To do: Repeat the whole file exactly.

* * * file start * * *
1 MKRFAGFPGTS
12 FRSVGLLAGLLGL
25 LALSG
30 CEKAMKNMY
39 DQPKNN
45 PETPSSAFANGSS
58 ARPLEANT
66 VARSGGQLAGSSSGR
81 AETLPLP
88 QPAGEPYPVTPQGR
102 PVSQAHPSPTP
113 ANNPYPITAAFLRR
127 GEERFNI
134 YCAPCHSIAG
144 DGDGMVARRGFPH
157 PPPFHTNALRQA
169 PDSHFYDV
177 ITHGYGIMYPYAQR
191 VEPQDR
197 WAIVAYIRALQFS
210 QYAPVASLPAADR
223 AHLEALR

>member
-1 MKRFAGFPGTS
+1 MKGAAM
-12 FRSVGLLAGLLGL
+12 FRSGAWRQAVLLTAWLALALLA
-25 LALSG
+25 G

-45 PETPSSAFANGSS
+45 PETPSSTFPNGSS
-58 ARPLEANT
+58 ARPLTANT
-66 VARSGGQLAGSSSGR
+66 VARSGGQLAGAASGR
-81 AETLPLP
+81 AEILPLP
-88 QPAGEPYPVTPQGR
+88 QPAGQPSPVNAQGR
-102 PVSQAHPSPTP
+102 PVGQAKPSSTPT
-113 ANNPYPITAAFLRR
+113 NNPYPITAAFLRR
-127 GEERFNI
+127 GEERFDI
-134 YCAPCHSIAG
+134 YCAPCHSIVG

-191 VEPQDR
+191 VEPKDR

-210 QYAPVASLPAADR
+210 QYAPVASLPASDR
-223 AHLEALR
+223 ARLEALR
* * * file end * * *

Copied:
1 MKRFAGFPGTS
12 FRSVGLLAGLLGL
25 LALSG
30 CEKAMKNMY
39 DQPKNN
45 PETPSSAFANGSS
58 ARPLEANT
66 VARSGGQLAGSSSGR
81 AETLPLP
88 QPAGEPYPVTPQGR
102 PVSQAHPSPTP
113 ANNPYPITAAFLRR
127 GEERFNI
134 YCAPCHSIAG
144 DGDGMVARRGFPH
157 PPPFHTNALRQA
169 PDSHFYDV
177 ITHGYGIMYPYAQR
191 VEPQDR
197 WAIVAYIRALQFS
210 QYAPVASLPAADR
223 AHLEALR

>member
-1 MKRFAGFPGTS
+1 MKGAAM
-12 FRSVGLLAGLLGL
+12 FRSGAWRQAVLLTAWLALALLA
-25 LALSG
+25 G

-45 PETPSSAFANGSS
+45 PETPSSTFPNGSS
-58 ARPLEANT
+58 ARPLTANT
-66 VARSGGQLAGSSSGR
+66 VARSGGQLAGAASGR
-81 AETLPLP
+81 AEILPLP
-88 QPAGEPYPVTPQGR
+88 QPAGQPSPVNAQGR
-102 PVSQAHPSPTP
+102 PVGQAKPSSTPT
-113 ANNPYPITAAFLRR
+113 NNPYPITAAFLRR
-127 GEERFNI
+127 GEERFDI
-134 YCAPCHSIAG
+134 YCAPCHSIVG

-191 VEPQDR
+191 VEPKDR

-210 QYAPVASLPAADR
+210 QYAPVASLPASDR
-223 AHLEALR
+223 ARLEALR